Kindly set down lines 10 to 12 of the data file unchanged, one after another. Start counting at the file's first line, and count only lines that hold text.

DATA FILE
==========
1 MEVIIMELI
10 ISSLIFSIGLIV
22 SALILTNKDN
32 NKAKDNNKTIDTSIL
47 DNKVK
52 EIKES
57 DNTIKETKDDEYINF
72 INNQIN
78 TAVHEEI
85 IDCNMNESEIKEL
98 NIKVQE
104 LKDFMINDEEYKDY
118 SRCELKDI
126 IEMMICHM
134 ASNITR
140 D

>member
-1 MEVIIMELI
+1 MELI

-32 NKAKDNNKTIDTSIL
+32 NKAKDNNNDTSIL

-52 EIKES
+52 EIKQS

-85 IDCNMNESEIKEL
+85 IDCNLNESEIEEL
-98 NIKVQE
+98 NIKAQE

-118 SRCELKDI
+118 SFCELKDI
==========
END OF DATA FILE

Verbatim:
85 IDCNMNESEIKEL
98 NIKVQE
104 LKDFMINDEEYKDY